The National : Alligator & Sad Songs For Dirty Lovers
[Photo from Chromewaves.net]
The National are a New York band without all the trappings and baggage that seem to go along with that moniker. They are primarily another indie rock band, but their albums enjoy a mix between the raucous and the reminiscent. The sound is a far cry from the sharp riffs and post-punk beats of many of their contemporaries, opting for a more melodic, layered and ultimately more satisfying approach. They come out with their fourth album, Boxer, later on this year, but it’s definitely worth catching up with some of their older material.
Alligator was the last album they released, and most people’s (including mine) entry point. They toured along with Clap You Hands Say Yeah which was a double edged sword in terms of exposure as most people appeared for the support act and left before the National even took to the stage. Which is undoubtably a stupid thing to do, because Alligator is a fantastic record. Singer, Matt Berninger, dishes out lines somewhere between sarcasm and dead seriousness about various objects of love. The song All The Wine is a brilliant piece of narrative, built over chiming U2 guitars until a final release with Berninger crooning, ‘Nothing can touch us, my love’. Karen is another fantastic tale, a lover trying to explain his actions over rolling piano and lines like ‘It’s a common fetish, for a doting man, to ballerina on the coffee table, cock in hand’, with nary a smirk or a wink of the eye. As I said at the start, they can get explosive at times as well, Abel, Lit Up and the powerful closer Mr. November. The latter crashing around as Berninger sing-shouts ‘I won’t fuck us over, I’m Mr. November’ throughout the chorus. The slower, less immediate songs help the album as a whole to grow on you. The more introspective songs such as Daughters of the Soho Riots and City Middle may seem inherently skippable at first, but soon provide a more interesting contrast of pace and mood.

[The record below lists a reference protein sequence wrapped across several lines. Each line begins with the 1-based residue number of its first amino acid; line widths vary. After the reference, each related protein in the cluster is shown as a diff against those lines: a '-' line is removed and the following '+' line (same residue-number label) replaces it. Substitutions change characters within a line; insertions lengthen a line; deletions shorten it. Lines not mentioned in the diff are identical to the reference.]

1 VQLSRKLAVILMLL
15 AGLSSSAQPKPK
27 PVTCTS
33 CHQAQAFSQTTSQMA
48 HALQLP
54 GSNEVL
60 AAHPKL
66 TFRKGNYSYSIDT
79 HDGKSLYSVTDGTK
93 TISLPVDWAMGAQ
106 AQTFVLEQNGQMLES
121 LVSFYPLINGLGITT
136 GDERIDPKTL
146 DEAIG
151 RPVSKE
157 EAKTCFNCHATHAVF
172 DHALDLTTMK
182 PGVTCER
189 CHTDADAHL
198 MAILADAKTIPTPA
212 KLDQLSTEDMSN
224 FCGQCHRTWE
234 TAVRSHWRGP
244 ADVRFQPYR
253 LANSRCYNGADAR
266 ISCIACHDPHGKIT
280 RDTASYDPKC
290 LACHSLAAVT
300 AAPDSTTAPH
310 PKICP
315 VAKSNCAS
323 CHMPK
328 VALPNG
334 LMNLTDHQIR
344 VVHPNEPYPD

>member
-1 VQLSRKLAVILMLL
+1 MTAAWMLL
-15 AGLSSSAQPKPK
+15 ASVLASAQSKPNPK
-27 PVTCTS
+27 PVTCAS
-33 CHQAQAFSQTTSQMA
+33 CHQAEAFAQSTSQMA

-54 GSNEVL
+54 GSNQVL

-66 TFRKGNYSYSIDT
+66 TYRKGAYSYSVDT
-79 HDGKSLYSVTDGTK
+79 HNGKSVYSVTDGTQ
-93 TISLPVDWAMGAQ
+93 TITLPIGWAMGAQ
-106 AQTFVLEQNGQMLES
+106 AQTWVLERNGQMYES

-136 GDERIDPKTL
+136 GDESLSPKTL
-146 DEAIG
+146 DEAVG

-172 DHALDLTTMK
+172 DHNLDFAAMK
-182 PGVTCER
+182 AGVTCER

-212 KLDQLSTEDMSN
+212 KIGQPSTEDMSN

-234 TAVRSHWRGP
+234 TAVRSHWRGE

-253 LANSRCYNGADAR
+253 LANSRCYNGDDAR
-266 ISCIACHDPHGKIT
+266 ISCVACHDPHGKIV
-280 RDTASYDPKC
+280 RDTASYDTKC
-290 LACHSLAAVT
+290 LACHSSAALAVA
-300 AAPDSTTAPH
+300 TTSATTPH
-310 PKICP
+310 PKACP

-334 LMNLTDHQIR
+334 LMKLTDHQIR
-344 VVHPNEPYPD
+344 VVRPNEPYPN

[Photo from the AllTheWine Forum]
I picked up Sad Songs for Dirty Lovers a little later, in the Marketplace of Warwick Uni for a rather tasty £7. It begins with a much darker tone with Cardinal Song, but gets brighter towards the end of the album with songs like the playful Fashion Coat. Yet there’s also a slight country tone apparent, with slide guitar appearing several times and songs like It Never Happened, Trophy Wife and 90-Mile Water Wall displaying that typical alt-country strum and beat. Murder Me Rachel and Available are pretty much most indicative of where the National sound was heading, the former builds up into screeching violins and doesn’t stop, only barely dissolving into muffled shouts and drum rolls after a telling line, ‘Tomorrow won’t be pretty.’ It’s overall not quite as coherent as Alligator, the style of music is more varied and the production sometimes isn’t executed with the same diligence as the stronger songs.
Listen to these, and buy the albums in preparation for Boxer, which is out on May 21st.
From Alligator (2005)
The National – Karen MP3 Expired
The National – All The Wine MP3 Expired
The National – Mr. November MP3 Expired
[Buy] *Highly Recommended*
From Sad Songs for Dirty Lovers (2003)
The National – Slipping Husband MP3 Expired
The National – 90-Mile Water Wall MP3 Expired
The National – Murder Me Rachel MP3 Expired